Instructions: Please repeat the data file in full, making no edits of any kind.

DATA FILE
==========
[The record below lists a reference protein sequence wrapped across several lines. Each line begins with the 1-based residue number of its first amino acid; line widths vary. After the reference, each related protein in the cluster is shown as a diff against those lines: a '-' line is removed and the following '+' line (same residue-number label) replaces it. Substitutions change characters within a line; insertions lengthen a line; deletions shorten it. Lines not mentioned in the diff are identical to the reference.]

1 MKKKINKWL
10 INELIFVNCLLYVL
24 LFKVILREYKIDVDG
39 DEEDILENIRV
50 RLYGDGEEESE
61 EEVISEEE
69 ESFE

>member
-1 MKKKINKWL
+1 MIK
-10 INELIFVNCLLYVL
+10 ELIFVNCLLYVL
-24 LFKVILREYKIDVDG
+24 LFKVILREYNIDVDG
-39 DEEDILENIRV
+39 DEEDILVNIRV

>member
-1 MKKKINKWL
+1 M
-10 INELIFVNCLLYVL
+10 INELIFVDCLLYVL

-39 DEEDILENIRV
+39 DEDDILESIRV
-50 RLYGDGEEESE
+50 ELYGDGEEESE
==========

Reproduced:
[The record below lists a reference protein sequence wrapped across several lines. Each line begins with the 1-based residue number of its first amino acid; line widths vary. After the reference, each related protein in the cluster is shown as a diff against those lines: a '-' line is removed and the following '+' line (same residue-number label) replaces it. Substitutions change characters within a line; insertions lengthen a line; deletions shorten it. Lines not mentioned in the diff are identical to the reference.]

1 MKKKINKWL
10 INELIFVNCLLYVL
24 LFKVILREYKIDVDG
39 DEEDILENIRV
50 RLYGDGEEESE
61 EEVISEEE
69 ESFE

>member
-1 MKKKINKWL
+1 MIK
-10 INELIFVNCLLYVL
+10 ELIFVNCLLYVL
-24 LFKVILREYKIDVDG
+24 LFKVILREYNIDVDG
-39 DEEDILENIRV
+39 DEEDILVNIRV

>member
-1 MKKKINKWL
+1 M
-10 INELIFVNCLLYVL
+10 INELIFVDCLLYVL

-39 DEEDILENIRV
+39 DEDDILESIRV
-50 RLYGDGEEESE
+50 ELYGDGEEESE